Photography | William Meppem
I stumbled upon Julien Tanguy in my readings and was intrigued by this shop-owning, art-loving man of Paris. Known as ‘Père Tanguy’ he owned a shop on Rue de Seine, Saint Germain in the 1800s. As a purveyor of artists’ materials he supplied the likes of Cezanne, Gauguin, Seurat & Van Gogh, the latter who painted his portrait in 1887. I can imagine his shop filled with the scent of turpentine, timber, earth, dust and apothecary jars full of exotic pigment colours, sea shells and cochineal, gold leaf, shellac, brushes, gum arabic, & bottles of linseed oil. He ran a small gallery on the side and often traded paintings for pigments which jam-packed his walls alongside his collection of ukiyo-e Japanese prints, a salon of it’s day - a place of conversation & ideas over a couple of glasses of absinthe.
The romance of a pied-à-terre, or perhaps just an intimate garret space, occupied by a painter or sculptress never fails to capture the imagination. A space that is reached by many stairs, and each floor the staircase gets smaller and steeper that finally abruptly ends with a room. One that has humble finishes of timber floors and plaster walls with windows that open wide to the roof-top views across the zinc lined skyline of Paris.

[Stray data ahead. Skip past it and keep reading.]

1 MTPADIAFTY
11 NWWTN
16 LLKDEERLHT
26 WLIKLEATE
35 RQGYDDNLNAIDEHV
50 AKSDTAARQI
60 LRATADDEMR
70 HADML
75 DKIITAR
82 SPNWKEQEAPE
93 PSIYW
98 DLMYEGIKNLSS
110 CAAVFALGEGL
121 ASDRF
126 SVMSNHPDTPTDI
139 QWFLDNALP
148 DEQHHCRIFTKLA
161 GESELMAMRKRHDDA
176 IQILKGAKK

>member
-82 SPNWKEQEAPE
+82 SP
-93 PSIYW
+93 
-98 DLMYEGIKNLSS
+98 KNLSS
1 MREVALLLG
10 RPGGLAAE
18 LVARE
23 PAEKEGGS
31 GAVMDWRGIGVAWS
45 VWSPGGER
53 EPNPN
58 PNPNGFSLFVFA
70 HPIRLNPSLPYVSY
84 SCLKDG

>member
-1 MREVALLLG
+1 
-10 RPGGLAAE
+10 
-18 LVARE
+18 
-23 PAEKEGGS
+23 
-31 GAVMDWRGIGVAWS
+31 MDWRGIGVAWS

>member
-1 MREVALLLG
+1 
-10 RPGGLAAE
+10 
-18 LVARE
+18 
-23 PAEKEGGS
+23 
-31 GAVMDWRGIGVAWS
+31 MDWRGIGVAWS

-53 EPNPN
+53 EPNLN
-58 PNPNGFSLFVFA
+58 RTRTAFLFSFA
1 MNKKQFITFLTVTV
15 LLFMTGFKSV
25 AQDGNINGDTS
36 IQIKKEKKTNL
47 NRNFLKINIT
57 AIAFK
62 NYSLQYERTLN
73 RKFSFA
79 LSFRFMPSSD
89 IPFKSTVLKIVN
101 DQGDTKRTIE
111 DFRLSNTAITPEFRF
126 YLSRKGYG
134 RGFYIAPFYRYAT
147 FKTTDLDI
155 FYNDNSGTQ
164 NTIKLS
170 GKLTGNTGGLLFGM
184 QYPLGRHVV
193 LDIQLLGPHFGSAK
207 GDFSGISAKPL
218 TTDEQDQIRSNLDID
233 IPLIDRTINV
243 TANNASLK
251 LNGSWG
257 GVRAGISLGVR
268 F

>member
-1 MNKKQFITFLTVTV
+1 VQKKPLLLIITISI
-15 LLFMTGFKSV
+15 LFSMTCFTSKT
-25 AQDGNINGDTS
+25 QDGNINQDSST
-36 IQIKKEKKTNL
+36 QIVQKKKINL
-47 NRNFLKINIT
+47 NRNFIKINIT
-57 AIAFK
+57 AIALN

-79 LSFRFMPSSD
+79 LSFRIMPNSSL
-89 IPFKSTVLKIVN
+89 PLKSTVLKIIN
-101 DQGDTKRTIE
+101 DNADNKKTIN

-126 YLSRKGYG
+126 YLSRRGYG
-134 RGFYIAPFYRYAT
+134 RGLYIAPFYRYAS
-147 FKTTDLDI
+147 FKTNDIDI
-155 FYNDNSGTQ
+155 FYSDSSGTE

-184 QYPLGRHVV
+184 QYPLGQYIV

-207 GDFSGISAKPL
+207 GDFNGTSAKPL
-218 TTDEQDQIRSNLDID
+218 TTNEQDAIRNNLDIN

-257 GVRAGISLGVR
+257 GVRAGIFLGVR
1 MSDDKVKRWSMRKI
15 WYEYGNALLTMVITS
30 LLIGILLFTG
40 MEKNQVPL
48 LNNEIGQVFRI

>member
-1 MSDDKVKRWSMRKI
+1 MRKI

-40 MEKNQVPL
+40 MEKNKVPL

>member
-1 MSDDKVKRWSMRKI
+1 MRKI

A room that morphs from live/work effortlessly with the simple hanging of fabric or a light-weight wall to draw a faint line of distinction between the two. Stacks of canvases, a paint splattered plinth that spins, a cupboard spilling with natura morta props and shapes, a large wicker basket with textiles and clothing to create a set for a muse at a whim & a sofa that acts both as lounge and bed, pushed to one side to fall into once inspiration or tiredness has overcome the artist. A loose linen smock hangs on the back of the door and the sound of cooing pigeons and distant city noises are overlaid with the smell of dust, clay & turpentine.
The artist’s pied-à-terre continues to capture the imagination and the romance of these environments where the messy, explorative and creative magic happens. They are not just for 19th century French painters, and can be created for today’s world, a place to call one's own.